Having a Source of Life Energy

Ki is used in many Japanese expressions. It represents the idea of a universal source of energy and life, which exists both in the universe and within us. It flows through our bodies. With this thought, Stephen Murphy-Shigematsu contemplates what can give us vitality.

How do we get in touch with a source of vitality

Nick: I thought I'd start with a question about a presentation you recently gave at the Zen 2.0 event that was held last month, both live and online. You gave a presentation on how can we live and die like water?

So I thought I would start there. At the beginning of your presentation, you ask the question, how do we connect to a source of life energy? So I'd like to ask what do you mean by a source of life energy?

Stephen: I was thinking of the word ki which is in so many Japanese expressions from Genki… Yet it seems to have lost its meaning, in a sense that people don't know what it means anymore. I think they just use it all the time.

But certainly it's something that others have gotten very interested in like when Star Wars was made, George Lucas was called ‘the force’ right? ‘May the force be with you.’ ‘Trust in the force.’ And in the later films even explain what is the force and it was very much, completely what ki is.

It's the whole sense that there is a source of energy and life that is in the universe and also in us. So it runs through our bodies and it can be blocked. So one of the things I was very interested in is Chinese medicine when I was younger, and I studied Chinese medicine in Japan for a year.

Part of the theory is that there is this ki that runs through our bodies and that ki can become blocked at certain places in our body or the whole philosophy and medicine about how to release that and let the energy flow is all very much a part of philosophy and medicine.

So the whole area of health and well-being which was part of the topic of that particular conference. I was really asking, how did we get in touch with a source of vitality, what can give us vitality? And I was also thinking of something that I've focused on a lot more in my life recently—awareness of death, which is something that is deep in Bushido and the samurai way of living.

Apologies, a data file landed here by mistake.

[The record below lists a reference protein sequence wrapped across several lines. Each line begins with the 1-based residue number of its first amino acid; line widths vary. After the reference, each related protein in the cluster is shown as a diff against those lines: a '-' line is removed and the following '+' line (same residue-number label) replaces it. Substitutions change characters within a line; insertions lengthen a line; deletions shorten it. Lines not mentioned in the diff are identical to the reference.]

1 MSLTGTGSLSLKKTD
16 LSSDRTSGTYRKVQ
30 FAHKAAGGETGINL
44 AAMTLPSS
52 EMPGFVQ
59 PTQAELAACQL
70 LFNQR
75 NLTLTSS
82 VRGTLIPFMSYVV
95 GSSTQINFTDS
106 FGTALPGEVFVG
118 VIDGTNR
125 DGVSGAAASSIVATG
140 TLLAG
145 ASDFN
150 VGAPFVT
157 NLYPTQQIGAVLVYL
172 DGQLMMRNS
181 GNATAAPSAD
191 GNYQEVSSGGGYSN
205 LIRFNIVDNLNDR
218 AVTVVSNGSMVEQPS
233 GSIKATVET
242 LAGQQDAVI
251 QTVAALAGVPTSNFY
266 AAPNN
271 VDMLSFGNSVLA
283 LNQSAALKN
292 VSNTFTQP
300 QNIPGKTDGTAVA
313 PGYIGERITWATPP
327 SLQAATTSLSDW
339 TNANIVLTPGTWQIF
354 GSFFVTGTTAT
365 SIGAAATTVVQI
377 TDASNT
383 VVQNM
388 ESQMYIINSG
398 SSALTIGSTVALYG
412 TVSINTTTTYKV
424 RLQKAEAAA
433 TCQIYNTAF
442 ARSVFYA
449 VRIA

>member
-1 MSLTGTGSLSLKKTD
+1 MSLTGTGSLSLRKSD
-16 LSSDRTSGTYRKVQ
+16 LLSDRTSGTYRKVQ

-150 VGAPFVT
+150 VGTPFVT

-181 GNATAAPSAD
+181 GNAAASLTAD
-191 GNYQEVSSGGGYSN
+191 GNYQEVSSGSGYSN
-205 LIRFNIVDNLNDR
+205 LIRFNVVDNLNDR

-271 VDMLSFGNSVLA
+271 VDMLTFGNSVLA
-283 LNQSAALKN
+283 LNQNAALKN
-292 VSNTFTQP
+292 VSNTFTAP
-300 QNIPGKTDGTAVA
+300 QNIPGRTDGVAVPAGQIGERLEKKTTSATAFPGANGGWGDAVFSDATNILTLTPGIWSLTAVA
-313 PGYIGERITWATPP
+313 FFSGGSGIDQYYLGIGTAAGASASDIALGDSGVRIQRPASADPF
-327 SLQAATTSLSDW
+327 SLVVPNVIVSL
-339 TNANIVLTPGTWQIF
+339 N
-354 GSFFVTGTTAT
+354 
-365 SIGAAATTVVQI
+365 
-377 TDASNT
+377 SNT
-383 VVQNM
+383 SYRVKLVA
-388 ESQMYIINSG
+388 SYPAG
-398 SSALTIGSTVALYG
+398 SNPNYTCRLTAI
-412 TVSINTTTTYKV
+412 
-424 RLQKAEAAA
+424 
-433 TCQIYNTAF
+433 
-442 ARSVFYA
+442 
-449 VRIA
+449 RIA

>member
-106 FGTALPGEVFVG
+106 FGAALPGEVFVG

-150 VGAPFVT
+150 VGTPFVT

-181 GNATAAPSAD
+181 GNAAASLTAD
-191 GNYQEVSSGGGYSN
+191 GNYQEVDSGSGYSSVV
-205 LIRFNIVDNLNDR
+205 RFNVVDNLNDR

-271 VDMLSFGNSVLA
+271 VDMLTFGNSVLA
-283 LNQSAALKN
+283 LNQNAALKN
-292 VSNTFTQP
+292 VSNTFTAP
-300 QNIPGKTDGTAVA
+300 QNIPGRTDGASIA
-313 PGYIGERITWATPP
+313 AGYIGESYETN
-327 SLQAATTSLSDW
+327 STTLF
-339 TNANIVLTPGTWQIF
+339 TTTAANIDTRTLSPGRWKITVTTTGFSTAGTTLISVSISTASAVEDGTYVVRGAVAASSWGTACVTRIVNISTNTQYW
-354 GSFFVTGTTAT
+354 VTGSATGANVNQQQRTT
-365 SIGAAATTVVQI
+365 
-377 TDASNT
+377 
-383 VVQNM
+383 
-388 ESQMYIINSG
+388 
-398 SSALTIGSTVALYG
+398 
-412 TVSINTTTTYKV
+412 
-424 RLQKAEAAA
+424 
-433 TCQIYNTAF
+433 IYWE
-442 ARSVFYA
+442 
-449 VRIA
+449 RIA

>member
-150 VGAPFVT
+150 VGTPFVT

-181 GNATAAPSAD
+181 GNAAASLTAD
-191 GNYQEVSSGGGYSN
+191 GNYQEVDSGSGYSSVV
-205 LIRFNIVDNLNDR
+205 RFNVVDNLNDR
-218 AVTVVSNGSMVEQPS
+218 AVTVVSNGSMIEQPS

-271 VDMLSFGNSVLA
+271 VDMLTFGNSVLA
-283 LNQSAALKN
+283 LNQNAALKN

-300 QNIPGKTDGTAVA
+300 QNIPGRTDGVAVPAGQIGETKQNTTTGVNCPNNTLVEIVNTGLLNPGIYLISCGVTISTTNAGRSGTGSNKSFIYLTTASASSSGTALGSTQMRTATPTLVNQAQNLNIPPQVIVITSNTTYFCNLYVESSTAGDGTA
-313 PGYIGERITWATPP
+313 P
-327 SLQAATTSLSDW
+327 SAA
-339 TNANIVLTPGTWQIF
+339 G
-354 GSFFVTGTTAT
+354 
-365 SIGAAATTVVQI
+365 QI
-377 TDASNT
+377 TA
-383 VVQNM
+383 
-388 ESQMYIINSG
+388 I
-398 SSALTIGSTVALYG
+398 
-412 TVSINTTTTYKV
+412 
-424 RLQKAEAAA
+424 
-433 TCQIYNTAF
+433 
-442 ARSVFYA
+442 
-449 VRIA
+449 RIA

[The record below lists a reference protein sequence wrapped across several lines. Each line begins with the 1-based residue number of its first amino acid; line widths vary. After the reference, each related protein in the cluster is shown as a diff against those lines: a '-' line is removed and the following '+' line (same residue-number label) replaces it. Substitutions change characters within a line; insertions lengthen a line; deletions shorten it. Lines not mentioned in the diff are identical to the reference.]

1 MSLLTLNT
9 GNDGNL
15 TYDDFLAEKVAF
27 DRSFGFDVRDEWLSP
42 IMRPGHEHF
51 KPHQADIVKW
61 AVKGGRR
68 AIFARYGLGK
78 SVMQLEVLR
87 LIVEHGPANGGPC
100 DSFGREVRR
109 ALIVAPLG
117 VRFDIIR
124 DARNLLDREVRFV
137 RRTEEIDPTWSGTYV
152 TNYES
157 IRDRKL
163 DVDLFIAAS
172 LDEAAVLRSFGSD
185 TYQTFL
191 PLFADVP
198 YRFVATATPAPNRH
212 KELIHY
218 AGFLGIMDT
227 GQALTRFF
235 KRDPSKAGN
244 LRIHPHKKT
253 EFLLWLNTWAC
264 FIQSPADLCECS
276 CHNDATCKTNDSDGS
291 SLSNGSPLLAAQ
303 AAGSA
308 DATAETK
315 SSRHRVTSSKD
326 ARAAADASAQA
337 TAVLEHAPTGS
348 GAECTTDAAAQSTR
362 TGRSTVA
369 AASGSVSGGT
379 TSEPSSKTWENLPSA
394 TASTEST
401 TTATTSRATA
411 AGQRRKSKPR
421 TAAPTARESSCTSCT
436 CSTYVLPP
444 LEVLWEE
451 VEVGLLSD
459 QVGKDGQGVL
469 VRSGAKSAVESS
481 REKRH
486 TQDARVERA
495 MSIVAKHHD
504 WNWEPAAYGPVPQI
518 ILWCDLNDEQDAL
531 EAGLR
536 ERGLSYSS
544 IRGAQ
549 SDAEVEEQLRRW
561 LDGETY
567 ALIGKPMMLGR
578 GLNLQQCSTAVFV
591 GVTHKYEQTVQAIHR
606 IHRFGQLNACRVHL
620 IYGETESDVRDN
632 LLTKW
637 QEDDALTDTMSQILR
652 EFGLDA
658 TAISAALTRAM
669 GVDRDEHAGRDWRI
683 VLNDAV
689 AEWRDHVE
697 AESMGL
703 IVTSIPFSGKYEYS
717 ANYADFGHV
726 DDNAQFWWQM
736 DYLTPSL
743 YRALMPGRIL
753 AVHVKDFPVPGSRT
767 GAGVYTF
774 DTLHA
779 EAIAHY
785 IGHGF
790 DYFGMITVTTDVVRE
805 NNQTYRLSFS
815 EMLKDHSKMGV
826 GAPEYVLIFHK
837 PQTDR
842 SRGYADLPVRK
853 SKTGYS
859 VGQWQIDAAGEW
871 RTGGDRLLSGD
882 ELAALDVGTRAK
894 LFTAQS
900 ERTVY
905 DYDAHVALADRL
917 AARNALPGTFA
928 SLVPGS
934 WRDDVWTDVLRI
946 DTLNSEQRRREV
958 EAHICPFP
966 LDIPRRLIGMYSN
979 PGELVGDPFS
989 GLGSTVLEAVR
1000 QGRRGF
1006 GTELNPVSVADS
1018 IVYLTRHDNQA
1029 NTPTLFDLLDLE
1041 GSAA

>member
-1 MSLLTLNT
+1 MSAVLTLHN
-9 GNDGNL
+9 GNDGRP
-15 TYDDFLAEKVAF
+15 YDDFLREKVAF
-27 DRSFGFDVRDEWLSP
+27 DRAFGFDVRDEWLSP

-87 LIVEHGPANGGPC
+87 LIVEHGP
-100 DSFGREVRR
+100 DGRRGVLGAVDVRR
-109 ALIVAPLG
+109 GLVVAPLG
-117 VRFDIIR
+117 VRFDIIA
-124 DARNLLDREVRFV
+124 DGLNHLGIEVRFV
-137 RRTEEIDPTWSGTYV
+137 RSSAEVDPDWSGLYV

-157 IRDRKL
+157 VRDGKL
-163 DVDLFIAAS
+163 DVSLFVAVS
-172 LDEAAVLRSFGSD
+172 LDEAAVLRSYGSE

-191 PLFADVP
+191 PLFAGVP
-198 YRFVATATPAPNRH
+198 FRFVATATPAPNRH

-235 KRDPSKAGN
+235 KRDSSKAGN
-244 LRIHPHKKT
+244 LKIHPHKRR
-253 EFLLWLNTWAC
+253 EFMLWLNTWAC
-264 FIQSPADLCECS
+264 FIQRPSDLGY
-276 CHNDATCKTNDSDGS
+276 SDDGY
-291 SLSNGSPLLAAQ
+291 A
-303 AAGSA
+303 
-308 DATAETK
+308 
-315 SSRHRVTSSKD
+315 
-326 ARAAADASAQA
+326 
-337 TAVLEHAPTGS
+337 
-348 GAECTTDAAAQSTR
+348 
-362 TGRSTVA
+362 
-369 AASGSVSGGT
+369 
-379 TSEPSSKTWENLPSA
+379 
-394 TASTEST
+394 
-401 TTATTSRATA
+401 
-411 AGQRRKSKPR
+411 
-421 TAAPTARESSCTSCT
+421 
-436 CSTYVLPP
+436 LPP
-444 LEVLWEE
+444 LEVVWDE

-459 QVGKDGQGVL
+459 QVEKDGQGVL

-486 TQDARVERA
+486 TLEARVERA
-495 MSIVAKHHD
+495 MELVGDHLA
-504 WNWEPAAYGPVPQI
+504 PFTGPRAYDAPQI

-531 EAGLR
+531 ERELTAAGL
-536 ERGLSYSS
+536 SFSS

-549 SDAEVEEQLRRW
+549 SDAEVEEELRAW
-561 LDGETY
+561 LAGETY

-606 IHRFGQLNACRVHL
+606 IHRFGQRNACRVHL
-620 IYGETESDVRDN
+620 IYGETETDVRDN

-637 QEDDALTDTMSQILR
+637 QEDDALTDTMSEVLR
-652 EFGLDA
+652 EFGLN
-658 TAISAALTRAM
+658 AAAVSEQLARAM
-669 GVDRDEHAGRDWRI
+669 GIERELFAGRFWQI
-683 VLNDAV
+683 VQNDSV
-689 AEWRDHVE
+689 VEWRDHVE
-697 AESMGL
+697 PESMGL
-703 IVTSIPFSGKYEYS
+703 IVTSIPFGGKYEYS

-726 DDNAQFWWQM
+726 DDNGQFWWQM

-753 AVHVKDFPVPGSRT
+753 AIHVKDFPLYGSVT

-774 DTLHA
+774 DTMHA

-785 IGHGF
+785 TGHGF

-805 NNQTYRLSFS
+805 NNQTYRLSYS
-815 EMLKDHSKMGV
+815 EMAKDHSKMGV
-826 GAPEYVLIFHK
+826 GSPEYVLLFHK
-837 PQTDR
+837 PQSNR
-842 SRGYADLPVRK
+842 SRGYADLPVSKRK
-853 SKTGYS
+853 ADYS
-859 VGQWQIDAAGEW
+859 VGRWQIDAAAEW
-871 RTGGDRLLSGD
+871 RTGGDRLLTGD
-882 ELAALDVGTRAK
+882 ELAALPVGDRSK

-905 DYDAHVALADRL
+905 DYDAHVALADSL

To contemplate death every day, and to even begin your day with the awareness that you are alive, but you are dying, and you will die, and to use that as a way to live better, and to be more present in your life.

I've also have roots in Catholicism. When our family came from Japan to the United States, we met our Irish family, they were one generation removed from Ireland, and a condition for our acceptance was that we become Catholic.

So I grew up in a Catholic Church, in a Catholic school. And there's an expression from Catholicism, ‘memento mori.’ Memento means remember, and mori means die. This has become a game in Japan recently, of a group of young women. There are women who live in this way and defy fear and danger with this awareness that, remember that you’ll die.

This is to me a very cross-cultural thing, you see many different cultures, and I think the contemporary culture is the one that is getting the furthest away from this kind of awareness. And we've become really cultures of denial and trying to keep death away from us as much as possible by numbing ourselves with entertainment and different kinds of pleasures or drugs or ways of keeping ourselves away from that reality.

And I wanted to focus on source as a way of saying that if we can connect to the real sense of what keeps us alive, and what makes us want to live or what we're willing to live for, in the face of all the other things that may be happening in our lives that make life so difficult.

Whatever that is, we need to connect to that, and we need to find our own way to connect to that, and that has often been through religion, but that can be through, I think, many people find that in nature now.

So to see that the feeling connected to something in Japanese, I like the expression something beyond—you don't have to call it Kamisama, you don't have to call it God, but think beyond the human connecting to that.

And maybe just by experiencing the majesty and the wonder and the awe of nature. So that was the original idea of that. The people who made the conference, they developed the way of thinking about the way of water as force and then flow and alignment.

So I've made it a talk that was in line with that trying to connect to what does it mean to connect to a source? What does it mean to go with the flow of life? What does it mean to align ourselves with some kind of a purpose in life?